Scrolling through social media used to put a smile on my face, as I "liked" pictures of puppies and pandas, and "retweeted" to-die-for wedding pictures that inspired me. Once you start liking and following wedding pages, you get inundated. But not anymore. Now it's all political posts, election memes, and nastiness (even when it's funny) everywhere you look. And people have firm opinions on who and what they support. Many of us (I include myself in this) have been guilty of over-sharing. And this has created an entirely new dynamic to consider for weddings that are happening between now and November 8th.

A bride brought her election concerns to me a few weeks ago, as we were wrapping up the last details of her wedding. She's got some family members who have strong opinions about the candidates, and their opinions happen to be different from hers. She actually got me laughing really hard with her descriptions, but the problem is not funny. She's having a destination wedding, and all of these guests (a large group) are going to be staying together for several days. There will be drinking and socializing. And with the election just a few days later, politics will come up in conversation. Even if it's just to ask each other if they'll be home in time to vote. At least initially.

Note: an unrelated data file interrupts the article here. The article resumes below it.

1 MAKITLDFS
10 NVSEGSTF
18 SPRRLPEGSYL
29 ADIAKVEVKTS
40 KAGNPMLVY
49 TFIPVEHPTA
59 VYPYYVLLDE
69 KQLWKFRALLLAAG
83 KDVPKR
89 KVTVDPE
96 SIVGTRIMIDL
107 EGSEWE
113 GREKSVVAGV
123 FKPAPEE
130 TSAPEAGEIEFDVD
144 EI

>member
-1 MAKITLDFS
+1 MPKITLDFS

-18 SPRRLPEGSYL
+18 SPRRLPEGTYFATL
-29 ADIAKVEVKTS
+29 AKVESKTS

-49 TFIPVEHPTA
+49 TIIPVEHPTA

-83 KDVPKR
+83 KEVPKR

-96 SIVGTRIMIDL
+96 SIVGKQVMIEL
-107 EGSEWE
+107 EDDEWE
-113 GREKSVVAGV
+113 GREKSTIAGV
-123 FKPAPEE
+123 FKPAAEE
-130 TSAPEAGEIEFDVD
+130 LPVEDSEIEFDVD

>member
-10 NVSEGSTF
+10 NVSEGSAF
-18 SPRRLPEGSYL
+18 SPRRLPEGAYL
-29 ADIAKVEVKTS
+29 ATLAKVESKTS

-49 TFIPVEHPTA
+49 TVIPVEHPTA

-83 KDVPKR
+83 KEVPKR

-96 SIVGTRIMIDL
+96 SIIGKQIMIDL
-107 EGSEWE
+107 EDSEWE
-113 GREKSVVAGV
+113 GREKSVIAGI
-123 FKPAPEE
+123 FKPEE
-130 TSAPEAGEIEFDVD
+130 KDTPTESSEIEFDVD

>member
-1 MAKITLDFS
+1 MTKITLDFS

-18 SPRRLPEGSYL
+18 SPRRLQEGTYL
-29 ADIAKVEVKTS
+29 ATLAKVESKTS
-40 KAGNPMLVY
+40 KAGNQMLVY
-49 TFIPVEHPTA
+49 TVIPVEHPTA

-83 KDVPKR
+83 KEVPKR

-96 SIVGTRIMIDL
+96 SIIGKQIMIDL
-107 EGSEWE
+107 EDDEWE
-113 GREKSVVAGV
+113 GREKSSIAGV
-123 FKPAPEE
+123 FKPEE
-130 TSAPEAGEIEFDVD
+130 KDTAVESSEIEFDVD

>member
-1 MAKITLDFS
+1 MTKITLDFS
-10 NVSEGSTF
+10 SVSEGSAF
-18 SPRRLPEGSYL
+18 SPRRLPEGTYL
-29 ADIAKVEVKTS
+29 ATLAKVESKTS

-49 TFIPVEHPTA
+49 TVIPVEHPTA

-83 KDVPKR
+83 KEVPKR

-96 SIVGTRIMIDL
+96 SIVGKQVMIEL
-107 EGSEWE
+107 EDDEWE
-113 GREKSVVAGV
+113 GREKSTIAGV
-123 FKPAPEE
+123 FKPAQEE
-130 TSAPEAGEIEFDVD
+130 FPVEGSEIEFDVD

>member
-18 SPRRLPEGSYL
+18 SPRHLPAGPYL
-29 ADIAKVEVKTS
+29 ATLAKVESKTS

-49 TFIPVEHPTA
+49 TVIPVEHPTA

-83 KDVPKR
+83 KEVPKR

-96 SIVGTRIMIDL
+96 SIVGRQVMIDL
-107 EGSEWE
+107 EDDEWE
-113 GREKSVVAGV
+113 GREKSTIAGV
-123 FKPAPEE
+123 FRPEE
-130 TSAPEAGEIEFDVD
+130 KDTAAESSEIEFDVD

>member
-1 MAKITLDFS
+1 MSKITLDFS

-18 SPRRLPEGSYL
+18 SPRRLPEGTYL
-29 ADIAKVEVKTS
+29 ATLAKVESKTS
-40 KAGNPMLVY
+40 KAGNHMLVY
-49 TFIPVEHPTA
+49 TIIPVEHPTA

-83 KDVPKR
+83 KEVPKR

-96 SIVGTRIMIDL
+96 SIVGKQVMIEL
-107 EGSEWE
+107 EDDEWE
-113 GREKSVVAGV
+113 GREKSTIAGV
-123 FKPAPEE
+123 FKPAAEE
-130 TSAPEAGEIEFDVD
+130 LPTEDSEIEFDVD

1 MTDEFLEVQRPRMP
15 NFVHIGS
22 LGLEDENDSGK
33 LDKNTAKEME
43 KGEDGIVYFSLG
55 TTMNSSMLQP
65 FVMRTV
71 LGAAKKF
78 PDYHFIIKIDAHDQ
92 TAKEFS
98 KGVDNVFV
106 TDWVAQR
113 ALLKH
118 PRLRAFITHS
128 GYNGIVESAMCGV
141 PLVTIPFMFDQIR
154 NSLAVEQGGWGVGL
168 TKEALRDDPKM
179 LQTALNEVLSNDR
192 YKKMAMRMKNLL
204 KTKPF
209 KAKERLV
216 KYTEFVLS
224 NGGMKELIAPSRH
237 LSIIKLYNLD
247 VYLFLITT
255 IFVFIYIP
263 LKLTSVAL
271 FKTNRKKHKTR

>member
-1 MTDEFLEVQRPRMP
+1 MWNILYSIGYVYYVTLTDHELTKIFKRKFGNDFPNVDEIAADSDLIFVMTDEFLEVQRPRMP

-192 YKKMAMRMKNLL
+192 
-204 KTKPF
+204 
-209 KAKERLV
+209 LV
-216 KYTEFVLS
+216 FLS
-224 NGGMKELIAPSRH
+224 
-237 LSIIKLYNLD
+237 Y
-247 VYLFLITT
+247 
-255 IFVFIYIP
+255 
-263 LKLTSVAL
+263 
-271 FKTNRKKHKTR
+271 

Sometimes, seemingly harmless political discussions can turn very ugly, and very personal, very quickly. People are passionate about their beliefs. I grew up in the Washington, DC, area, and I'm used to election-season chaos. But this year is different. This behavior is uncivil. It wreaks of the mess in the 1960s, but it's worse because of the Internet, and more specifically, social media. And it's gotten much more personal than anybody could have ever imagined.

When I picture a worst-case scenario at a wedding, I imagine the chaos of all those weddings I've read about where there was a massive fight, like the groom in Pittsburgh who hit on a waitress at his own wedding, or the wedding guests who got pepper sprayed by the riot police in England (have you ever noticed most of the outrageous brawls seem to happen at UK weddings?). Could the vitriolic comments from supporters of both Presidential candidates bring people to blows at weddings between now and Election Day?